Last Updated on January 9, 2019 by Katty
The Guzzanti family has truly become a public affair within Italian society, as each member is somehow a public figure and is allowed to speak and appear pretty much at any condition they demand. Sabina is the daughter of Paolo, a prominent journalist and politician, who after many years of supporting Silvio Berlusconi, decided to leave the party. Paolo’s political affiliation created a very interesting scenario, as Sabina built her entire career fighting against Berlusconi, attacking him directly with her acts, to the point of impersonating him and imitating his voice and features. All of that was happening while her own father was seriously defending and fighting for Berlusconi’s ideas. Often, it happened to zap from a channel to the other and find father and daughter on different stations, rising a flag for opposite factions, each in their very own way. The funny thing is that in real life they seldom argue and they truly admire each other. Sabina is also sister to Corrado, who could easily be considered the male version of Sabina herself. Besides physical similarities, Corrado shares the same political views and performs in a very similar style.
Sabina Guzzanti is a product of leftist TV propaganda, but rather differently from other political activists, she happens to be very talented: in some ways, her political affiliations probably thwarted a career which could have seen her becoming a prime actress. She chose to follow a different path and abandoned pure art in name of propaganda. Many people like her and find her work amusing: she was definitely very smart in finding a place in the public eye, especially in cinema, where her docu/films are successful at the box office, and culturally appreciated by leftist intellectuals. A memorable imitation is also the one of Left leader and former Prime Minister, Massimo D’Alema, whose feature and expressions are perfectly reproduced by Guzzanti. Sabina has indeed a particular talent for impersonations and, in the case of D’Alema, the similarities are truly remarkable. Capable of doing both Berlusconi and D’Alema, Sabina created some very funny sketches. She also wore the clothes of Argentinean left hero “Che” Guevara and even there, the results were hilarious.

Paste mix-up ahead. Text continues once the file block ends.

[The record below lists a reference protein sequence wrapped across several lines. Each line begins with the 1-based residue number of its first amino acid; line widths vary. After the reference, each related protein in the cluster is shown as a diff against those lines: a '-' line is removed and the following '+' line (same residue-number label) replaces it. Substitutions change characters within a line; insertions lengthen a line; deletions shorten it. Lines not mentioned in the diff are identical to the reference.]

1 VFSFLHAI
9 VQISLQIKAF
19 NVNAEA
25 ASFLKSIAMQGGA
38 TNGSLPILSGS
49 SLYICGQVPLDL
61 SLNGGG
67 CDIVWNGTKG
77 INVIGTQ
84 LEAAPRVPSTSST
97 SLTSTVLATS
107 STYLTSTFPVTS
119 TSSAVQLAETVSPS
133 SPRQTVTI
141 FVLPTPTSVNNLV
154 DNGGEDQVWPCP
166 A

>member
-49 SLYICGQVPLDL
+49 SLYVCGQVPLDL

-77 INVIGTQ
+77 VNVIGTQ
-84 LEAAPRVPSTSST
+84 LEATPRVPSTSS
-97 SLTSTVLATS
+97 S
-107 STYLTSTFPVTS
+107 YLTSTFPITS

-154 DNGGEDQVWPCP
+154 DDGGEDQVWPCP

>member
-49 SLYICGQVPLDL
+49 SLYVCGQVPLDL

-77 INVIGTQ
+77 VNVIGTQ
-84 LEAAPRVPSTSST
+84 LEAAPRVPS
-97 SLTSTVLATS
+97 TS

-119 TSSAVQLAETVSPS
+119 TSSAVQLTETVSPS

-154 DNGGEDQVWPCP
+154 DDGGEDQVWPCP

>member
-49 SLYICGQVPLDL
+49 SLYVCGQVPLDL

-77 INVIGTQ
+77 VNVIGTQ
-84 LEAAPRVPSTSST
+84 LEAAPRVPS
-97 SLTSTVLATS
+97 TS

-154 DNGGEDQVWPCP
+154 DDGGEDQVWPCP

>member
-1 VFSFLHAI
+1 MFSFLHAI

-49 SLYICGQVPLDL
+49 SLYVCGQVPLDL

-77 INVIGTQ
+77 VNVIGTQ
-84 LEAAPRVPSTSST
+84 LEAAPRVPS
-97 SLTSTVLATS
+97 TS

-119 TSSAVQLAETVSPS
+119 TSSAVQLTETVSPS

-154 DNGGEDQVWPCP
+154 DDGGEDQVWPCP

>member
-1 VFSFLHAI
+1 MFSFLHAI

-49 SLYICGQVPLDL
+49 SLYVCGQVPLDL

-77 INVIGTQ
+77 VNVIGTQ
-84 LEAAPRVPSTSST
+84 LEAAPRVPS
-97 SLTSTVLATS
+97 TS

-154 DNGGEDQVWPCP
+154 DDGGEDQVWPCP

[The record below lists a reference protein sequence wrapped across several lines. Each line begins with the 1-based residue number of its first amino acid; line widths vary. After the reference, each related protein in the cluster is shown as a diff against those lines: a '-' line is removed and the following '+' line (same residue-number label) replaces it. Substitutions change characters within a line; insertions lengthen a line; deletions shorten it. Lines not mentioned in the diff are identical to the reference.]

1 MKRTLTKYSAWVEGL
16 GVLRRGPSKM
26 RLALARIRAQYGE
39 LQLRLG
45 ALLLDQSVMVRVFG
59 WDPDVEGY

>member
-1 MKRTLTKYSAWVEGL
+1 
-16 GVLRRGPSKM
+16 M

As already mentioned, Sabina is very active as a filmmaker, and a talented director and writer. Although she didn’t produced many films, two certainly left a mark in Italian popular culture, “Viva Zapatero” and “Draquila“. More than for their artistic value, the two films are in fact pretty low budget and lacking any cinematic intensity, the two movies created quite a buzz. “Viva Zapatero” came out when Zapatero became Spain’s Prime Minister, creating a major wave of hope in the left European world. Zapatero turned to be very different from what the left originally hoped, but Sabina was capable of surfing that wave and gaining box office and critic recognition. In the case of “Draquila” things were different. She chose to attack Berlusconi on a very delicate and sensitive subject, the earthquake in the Abruzzi. The choice didn’t pay her off; indeed the majority of Italians were disturbed, although Sabina hoped to find a safe heaven in France at the Cannes Festival. But the red carpet and the left wing machine could not help her there either, as even the French gave a very cold reaction to the film, which ended up back firing at her, provoking the exact opposite results that she hoped and actually promoting Berlusconi as a very successful leader, even among the French.
In 2012, she came back on the Italian screens with her own show, Uno Due Tre Stella, on La7, one of Italy’s major private networks. In 2014 she directed La Trattativa, a movie about the negotiations betwee the Italian government and the mafia.
Sabina Guzzanti’s collaboration with the pseudo-intellectual world of Italian leftists continues, albeit she did much credibility from an artistic point of view: she has been accused of creating second-rate satire, of being a little talented left-wing puppet. She appears to be, at least when it comes to her career, a typical case where artistic talent has been overwhelmed by political interests. Isn’t it true? Sometimes, artists should just try to be artists.